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Mental health of teenage girls has declined twice as much as boys

The Wisconsin Office of Children’s Mental Health has written a guide to help address problems more than half teenage girls face

Blue lockers line a hallway in a school building.
A student walks down a hallway with lockers Friday, Sept. 17, 2021, at Hackett Elementary School in Beloit, Wis. Angela Major/WPR

She was late for school. Her grades were slipping and she didn’t want to go to soccer practice. That’s when Angela Reilly knew something was off with her teenage daughter.

She thought that was a normal stage for a high schooler.

“Oh, part of this is just being a teenage girl, this is just part of what it’s like, and they’re going to push back against their moms,” Reilly said.

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But Reilly soon learned it was more than that – her daughter was anxious and depressed.

Reilly is the Director of Development and marketing for the South East Wisconsin branch of the National Alliance on Mental Illness. She knows now her daughter’s experience is increasingly common for girls in Wisconsin.

According to new data from the Wisconsin Office of Children’s Mental Health, 66 percent of young girls across the state are struggling with anxiety, and 50 percent feel sad and hopeless nearly every day. The report says the mental health of teenage girls has declined twice as much as boys of the same age.

“Girls are having some particularly troubling times right now,” said Linda Hall, director of the state office.

Hall said this difference between genders can be explained by early sexualization of women, unhealthy social media use, cyberbullying and regularly seeing content about suicide and eating disorders. These triggers disproportionately affect women of color and LGBTQ teens.

Body image issues and low self-esteem also plague young girls.

According to the report, 95 percent of people with eating disorders are between the ages of 12 and 25. Reilly said that’s because young girls have a negative internal monologue comparing themselves to others.

“I’ll never be good enough. I’m not as pretty as that person. I’m not as happy as that person. I’m not as popular as that person,” Reilly said.

Stephanie Hamann is a child and family therapist based at the Children’s Wisconsin Wausau Clinic who works with youth to overcome anxiety.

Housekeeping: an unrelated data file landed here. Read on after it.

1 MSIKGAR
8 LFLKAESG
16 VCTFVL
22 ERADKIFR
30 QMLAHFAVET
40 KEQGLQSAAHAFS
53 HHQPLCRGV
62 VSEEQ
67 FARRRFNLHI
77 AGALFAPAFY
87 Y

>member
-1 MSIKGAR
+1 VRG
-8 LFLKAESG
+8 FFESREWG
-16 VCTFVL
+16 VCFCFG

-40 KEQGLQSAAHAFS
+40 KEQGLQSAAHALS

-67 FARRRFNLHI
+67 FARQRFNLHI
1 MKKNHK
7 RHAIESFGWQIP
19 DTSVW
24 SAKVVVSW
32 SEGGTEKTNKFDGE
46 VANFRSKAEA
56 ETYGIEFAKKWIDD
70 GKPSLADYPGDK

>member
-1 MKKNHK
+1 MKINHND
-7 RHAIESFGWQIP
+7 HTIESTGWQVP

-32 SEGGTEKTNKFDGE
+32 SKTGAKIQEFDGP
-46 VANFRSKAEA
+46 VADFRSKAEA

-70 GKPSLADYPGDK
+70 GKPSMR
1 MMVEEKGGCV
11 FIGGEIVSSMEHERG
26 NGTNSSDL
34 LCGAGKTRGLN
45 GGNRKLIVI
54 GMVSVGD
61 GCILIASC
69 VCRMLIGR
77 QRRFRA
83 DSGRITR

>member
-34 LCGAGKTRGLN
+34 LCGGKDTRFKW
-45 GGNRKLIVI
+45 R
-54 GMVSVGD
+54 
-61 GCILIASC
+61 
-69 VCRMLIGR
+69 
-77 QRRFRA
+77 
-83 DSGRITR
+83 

“We do some examples of taking good quality deep breaths. Reminding themselves of some positive affirmations to help them manage that moment,” Hamann said.

Hall said the number one priority is to help teens make strong connections with peers. Participating in extra circulations can help too. She encourages young women to develop healthy habits around eating, sleeping, exercise, and social media, and to ask for help if they need it.

“Helping kids understand how to reach out, make connections, develop good friendships is essential to their mental health,” Hall said.

Hall said parents should watch their child for changes in diet, sleep, and participation in extracurricular activities. Since family stress is a strong indicator of mental health in young people, parents should make home a calm and safe space. Hall said most importantly, caregivers need to check in on teenagers.

“Be checking in with your kid, consistently asking them how they’re doing, and listening to them,” Hall said. “Even less than a minute can make a difference.”

Hall said 75 percent of teens access mental health treatment at school. She’d like to see schools implement universal mental health screening, provide training for teachers on warning signs of poor mental health, and invest in cyberbullying and digital literacy.

“Mental health is no longer an add-on. It’s something we need to address with kids if they’re going to be ready to address their academics,” Hall said. “We would like to see screening be as routine as getting your eyes checked at school.”

Gov. Tony Evers’ proposed biennial budget included more than $270 million to expand mental health services in schools. But the Republican-led budget writing committee cut education-related items including the mental health funding. The governor later restored $30 million for mental health spending in schools through the veto process.

Hall, who had testified before a legislative committee about the need for additional funding for school mental health programs, said she is “disappointed” by the cuts.

“What the younger generation is experiencing now is something different than any adults have been through. So we really need to understand how they are viewing the world and what their ideas are about how we address this crisis,” Hall said.

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